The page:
You can't prosecute 25% of your country. So they just said "We aren't going to pretend this didn't happen. it's illegal to deny it happened. But we aren't going to let it happen again either -- it's illegal to try and spread racial hate through speech." It was a compromise to prevent having to throw 20% of the country in jail. It's not crazy, it's just very foreign to American concepts.

Comment Re:Slow is why it's expensive. (Score 1) 194

You are implying that higher bandwidth means more supply of the product. Supply and Demand only applies if they're restricting how many customers they're willing/able to sell to based on the bandwidth. If they are only selling to the first 10 people on the plane because they only have 3 mbs bandwidth, and with 70 they'll be able to sell to 240 people, then you'd be right. But actually, they're willing to sell to anyone who wants access no matter what bandwidth they have. Supply and Demand doesn't apply here.

Comment Re:I wish I could buy GMO seeds (Score 1) 295

I'm saying we've been trying to make this problem worse for literally thousands of years. Our current crops are much more resistant to pests than their natural ancestors. We will continue to try to make them even more resistant by multiple methods. Now that we have a pretty respectable understanding of genetics, we even better at doing it by cross-breeding individuals to get traits than we were for the last 10 thousand years. Actually splicing genes together manually is just another step more efficient. The goals haven't changed.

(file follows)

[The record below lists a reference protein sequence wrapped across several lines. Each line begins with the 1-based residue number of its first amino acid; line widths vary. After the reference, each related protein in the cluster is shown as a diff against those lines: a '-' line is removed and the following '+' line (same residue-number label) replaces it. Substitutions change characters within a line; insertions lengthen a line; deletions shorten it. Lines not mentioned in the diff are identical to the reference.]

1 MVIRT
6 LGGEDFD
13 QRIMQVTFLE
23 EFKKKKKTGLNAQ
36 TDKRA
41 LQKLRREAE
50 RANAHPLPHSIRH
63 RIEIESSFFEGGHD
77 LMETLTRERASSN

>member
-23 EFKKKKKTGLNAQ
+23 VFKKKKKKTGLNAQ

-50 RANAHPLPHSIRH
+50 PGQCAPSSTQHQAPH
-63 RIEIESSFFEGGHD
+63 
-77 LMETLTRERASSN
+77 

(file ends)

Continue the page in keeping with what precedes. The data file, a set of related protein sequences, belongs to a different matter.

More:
Comment Re:I wish I could buy GMO seeds (Score 1) 295

Crops already are invasive species. The majority of them were originally native to the Middle East and we have modified them through manual selection to grow in other regions just as successfully. We count on them to outcompete native plants (if corn (which was actually from Central America I believe) can't outproduce native prairie grasses in Iowa and Nebraska then we won't have any corn).
The point at which it could become a bad thing has already past.

Comment Re:So what (Score 1) 184

Seriously though, try mentioning anything in every third conversation for a week (Did I mention my sunburn? I got a sunburn on Sunday. I went kayaking and got a sunburn. My sunburn was really bad. My sunburn is slightly better today. I thought by sunburn was better but it still hurts. My sunburn started peeling today). People will react pretty much the same way they would if you mentioned therapy in every third conversation for a week.

Comment Re:$200M for 224 homes? (Score 5, Insightful) 540

There is a decent chance the cost of the land is included, since he's providing it to this project as well. If you're putting together a press release proclaiming your good work (and I don't mean that as a criticism -- he definitely deserves the right to take credit for his work) you might as well make the numbers as complete as you can.

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Another megabytes the dust.